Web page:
Harbor dredging at Marina del Rey and many other recreational harbors is in jeopardy because of a proposed cut in the 1990 federal budget.
Among the cuts being proposed by President Bush is funding for the Army Corps of Engineers for harbor dredging nationwide. The cuts involve harbors with less than 25,000 tons of commerce, and where the federal government has jurisdiction over the waterways.
That includes Marina del Rey, Oceanside and nine other harbors in Southern California, but not the major harbors in Los Angeles and Long Beach.
If Congress cuts dredging funds from the budget, the million-dollar cost of removing sediment and sand buildup in the channels leading to the harbors will be shifted to local authorities.
“I don’t see where the local government could afford the dredging,” said Jim Manues, chief executive director of the Oceanside Harbor District. “Without the dredging, we would eventually shut down.”
Eric Bourdon, assistant director of the Los Angeles County Department of Beaches and Harbors, said the county has a written agreement obligating the federal government to maintain the channel. Reed said the county is exploring potential legal avenues.
“For the federal government just to abdicate its responsibility is incorrect,” Bourdon said.
Perry Davis, a spokesman for the Army Engineers, tried to soften the potential effect of the cut, saying it is being proposed only for the 1990 budget. Davis said there is a chance the projects could get funded in the 1991 budget.
Davis acknowledged that the federal government has maintenance agreements with many recreational harbors, but said the budget cuts may override those agreements.
“We generally take the responsibility for maintaining the navigation of the entrance and main channel, and the local operator is responsible for interior areas” where the boats are berthed, Davis said. “But we can’t do anything if there isn’t any money.”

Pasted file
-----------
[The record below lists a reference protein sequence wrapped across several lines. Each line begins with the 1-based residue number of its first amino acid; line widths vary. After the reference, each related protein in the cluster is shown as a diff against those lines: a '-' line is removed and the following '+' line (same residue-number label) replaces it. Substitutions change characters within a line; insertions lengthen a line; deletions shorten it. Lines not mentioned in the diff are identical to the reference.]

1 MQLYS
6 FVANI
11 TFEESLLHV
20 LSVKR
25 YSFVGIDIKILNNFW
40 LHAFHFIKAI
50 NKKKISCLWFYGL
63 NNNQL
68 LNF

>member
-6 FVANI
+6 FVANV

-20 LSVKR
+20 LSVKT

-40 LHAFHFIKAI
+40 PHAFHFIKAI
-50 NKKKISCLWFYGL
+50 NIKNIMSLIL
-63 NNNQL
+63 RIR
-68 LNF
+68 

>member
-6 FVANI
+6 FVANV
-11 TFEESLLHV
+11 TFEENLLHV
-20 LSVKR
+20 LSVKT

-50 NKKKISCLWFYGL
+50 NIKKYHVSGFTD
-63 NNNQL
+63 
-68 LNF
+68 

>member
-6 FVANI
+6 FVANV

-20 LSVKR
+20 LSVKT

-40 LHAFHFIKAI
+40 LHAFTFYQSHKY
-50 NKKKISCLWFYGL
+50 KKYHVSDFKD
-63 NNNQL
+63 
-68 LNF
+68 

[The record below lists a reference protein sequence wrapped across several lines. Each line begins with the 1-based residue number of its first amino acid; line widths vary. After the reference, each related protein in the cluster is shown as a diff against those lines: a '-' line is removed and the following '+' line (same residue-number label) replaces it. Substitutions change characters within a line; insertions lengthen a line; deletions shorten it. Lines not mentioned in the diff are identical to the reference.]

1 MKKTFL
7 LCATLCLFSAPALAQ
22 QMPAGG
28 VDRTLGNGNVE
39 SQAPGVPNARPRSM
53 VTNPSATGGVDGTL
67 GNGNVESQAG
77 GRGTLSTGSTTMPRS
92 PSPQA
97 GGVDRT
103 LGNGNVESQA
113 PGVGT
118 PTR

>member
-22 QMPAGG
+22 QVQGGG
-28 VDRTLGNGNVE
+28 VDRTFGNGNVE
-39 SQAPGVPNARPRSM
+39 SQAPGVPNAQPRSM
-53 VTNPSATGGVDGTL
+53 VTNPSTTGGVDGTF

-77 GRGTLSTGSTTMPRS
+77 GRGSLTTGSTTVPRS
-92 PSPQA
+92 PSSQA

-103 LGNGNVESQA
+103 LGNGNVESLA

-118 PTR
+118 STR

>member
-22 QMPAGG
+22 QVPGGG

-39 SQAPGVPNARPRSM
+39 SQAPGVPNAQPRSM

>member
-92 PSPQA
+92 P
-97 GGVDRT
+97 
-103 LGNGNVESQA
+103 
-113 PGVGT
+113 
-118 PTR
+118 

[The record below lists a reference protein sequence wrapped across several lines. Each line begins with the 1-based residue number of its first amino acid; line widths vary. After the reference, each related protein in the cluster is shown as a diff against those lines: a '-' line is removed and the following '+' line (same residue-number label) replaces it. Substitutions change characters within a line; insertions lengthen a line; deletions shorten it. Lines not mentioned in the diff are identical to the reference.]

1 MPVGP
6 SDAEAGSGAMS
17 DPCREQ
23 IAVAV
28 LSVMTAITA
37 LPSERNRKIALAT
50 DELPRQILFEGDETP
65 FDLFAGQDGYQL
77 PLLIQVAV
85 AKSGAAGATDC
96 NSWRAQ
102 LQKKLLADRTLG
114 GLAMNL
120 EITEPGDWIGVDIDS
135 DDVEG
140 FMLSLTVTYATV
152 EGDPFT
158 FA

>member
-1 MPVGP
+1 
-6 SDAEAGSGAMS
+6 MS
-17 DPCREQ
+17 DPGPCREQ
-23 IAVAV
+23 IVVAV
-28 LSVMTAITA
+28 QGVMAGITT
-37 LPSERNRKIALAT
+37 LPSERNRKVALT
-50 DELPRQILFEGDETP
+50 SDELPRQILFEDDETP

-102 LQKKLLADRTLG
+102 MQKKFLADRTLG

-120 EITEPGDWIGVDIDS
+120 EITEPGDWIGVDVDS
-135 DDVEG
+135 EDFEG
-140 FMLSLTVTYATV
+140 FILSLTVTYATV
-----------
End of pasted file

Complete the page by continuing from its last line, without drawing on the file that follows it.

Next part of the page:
The Corps of Engineers, which does military construction and flood control projects, draws its money from the Army’s civil works budget.
Marina del Rey and Oceanside would be two of the hardest hit harbors if the budget cut takes effect.
Although Marina del Rey is the county’s largest revenue producer, the Board of Supervisors has used part of the annual $20-million income to fund other county projects, delaying many marina capital improvement projects.
Bourdon said it would be difficult for the county to absorb the $1-million cost of dredging.
At Marina del Rey, sand builds up at the south entrance near Ballona Creek. It moves down the coast from northern beaches and out of the creek, Bourdon said.
The area around the jetty needs to be dredged every two or three years, he said. The dredging project for this year is the bottom of the main channel, which has not been dredged since the marina was built nearly 30 years ago, Bourdon said.
Oceanside’s Manues said his harbor was dredged last year, but because of a design flaw in the breakwater, the harbor needs to be dredged every 18 months.
“It has been a constant source of shoaling (buildup) at the entrance,” he said. “It has stopped the lateral flow of sand. Sand is deposited at the entrance. We then have to move the sand down-coast on the beach.” Manues said it costs about $600,000 a year to dredge the 1,000-boat harbor, an amount his $4-million annual budget cannot absorb.